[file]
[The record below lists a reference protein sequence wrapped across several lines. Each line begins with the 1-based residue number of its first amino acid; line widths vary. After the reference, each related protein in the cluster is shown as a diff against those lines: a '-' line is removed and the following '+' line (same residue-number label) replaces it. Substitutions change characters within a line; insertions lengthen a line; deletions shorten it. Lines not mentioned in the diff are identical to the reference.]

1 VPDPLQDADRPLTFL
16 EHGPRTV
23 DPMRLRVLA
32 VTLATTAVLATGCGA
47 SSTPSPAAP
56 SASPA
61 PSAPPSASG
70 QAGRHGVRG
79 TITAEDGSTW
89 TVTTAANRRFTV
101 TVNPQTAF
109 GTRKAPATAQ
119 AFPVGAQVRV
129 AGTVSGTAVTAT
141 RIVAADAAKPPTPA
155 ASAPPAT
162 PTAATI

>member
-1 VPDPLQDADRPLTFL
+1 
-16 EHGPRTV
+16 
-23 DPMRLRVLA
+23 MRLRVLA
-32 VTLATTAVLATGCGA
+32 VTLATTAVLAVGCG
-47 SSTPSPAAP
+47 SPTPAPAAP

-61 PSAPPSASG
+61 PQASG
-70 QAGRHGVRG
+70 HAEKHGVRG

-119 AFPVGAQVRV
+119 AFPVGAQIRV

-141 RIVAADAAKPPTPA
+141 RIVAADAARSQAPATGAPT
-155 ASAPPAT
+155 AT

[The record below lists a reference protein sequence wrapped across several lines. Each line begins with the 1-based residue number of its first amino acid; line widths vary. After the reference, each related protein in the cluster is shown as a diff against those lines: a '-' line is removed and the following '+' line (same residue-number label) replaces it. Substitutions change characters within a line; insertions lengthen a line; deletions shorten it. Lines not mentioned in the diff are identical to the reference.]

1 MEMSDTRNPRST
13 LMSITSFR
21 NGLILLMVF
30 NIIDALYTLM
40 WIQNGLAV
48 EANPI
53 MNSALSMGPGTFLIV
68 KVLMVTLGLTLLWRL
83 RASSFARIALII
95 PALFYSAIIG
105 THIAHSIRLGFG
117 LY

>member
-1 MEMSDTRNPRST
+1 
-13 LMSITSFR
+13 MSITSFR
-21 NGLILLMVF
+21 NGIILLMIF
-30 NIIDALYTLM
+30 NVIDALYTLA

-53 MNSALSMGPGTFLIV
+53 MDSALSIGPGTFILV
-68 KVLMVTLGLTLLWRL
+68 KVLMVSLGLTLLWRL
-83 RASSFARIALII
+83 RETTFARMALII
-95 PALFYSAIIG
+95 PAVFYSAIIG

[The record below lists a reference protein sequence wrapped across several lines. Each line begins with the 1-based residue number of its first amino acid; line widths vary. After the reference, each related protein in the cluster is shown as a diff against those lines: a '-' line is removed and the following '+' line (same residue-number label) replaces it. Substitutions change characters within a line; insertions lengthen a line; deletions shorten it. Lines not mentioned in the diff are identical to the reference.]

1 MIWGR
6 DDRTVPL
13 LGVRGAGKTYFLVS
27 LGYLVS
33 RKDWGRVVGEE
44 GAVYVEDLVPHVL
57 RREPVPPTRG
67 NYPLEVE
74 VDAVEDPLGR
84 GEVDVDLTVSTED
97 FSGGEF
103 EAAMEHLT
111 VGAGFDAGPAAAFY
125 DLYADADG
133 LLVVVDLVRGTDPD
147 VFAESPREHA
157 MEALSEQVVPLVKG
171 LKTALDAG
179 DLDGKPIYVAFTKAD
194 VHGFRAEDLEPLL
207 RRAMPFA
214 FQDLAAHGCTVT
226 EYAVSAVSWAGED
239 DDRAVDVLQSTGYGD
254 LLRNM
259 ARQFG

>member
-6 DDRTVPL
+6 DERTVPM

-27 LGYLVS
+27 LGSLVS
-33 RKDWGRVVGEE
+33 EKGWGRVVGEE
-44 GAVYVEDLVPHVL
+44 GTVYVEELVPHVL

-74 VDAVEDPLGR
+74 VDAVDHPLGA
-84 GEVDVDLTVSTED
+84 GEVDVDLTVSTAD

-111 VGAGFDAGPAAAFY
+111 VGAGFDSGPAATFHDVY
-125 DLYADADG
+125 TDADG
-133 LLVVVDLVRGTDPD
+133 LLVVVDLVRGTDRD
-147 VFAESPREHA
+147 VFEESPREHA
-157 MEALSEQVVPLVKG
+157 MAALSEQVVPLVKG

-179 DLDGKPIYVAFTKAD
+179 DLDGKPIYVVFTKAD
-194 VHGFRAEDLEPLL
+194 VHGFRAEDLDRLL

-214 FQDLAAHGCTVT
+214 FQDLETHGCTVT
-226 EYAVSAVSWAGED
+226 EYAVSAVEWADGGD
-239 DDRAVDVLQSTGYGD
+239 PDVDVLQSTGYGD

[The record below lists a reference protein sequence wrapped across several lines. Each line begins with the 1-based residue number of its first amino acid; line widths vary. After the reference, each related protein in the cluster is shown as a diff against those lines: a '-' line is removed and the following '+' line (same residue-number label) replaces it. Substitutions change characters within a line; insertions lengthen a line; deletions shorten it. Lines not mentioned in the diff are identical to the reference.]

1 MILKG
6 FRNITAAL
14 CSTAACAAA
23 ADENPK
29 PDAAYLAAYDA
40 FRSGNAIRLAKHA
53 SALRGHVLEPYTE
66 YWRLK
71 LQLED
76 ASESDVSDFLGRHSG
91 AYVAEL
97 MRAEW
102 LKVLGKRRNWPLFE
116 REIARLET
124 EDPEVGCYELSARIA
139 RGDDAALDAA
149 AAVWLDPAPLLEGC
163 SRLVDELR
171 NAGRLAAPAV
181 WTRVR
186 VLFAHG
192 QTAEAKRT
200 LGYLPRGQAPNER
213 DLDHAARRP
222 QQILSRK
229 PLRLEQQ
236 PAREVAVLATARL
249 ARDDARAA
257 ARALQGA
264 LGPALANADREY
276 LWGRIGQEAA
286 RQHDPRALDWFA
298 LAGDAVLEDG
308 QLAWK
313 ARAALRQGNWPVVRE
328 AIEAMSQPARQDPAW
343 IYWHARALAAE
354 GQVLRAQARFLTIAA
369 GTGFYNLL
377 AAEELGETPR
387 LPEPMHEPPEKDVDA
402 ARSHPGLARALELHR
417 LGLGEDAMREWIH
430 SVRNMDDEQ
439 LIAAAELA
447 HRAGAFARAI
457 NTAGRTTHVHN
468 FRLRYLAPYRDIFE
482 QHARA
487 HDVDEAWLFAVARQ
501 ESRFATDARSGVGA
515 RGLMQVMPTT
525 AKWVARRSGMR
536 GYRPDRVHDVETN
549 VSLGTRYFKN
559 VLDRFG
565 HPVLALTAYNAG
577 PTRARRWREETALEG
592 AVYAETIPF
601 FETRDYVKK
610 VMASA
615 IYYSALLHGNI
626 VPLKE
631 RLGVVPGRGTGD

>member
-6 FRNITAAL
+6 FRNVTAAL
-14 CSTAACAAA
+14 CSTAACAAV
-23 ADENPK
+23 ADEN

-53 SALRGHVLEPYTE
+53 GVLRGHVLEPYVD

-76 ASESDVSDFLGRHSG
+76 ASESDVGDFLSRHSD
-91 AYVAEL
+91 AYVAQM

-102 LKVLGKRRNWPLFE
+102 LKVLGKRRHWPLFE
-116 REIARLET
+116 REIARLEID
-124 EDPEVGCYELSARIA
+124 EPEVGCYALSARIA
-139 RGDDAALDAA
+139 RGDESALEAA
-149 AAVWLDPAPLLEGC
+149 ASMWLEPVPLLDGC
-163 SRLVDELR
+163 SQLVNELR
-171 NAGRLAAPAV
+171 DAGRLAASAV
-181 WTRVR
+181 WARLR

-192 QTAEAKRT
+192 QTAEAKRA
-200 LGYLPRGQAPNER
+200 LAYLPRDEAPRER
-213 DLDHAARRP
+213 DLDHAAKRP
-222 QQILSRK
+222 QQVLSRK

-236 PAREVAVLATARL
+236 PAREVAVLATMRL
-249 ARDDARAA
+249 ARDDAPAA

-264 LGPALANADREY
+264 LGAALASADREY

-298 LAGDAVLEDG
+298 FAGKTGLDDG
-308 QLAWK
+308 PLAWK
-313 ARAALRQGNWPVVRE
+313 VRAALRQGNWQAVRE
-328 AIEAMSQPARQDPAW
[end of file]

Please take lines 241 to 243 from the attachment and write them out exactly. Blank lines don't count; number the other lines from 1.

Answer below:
+308 PLAWK
-313 ARAALRQGNWPVVRE
+313 VRAALRQGNWQAVRE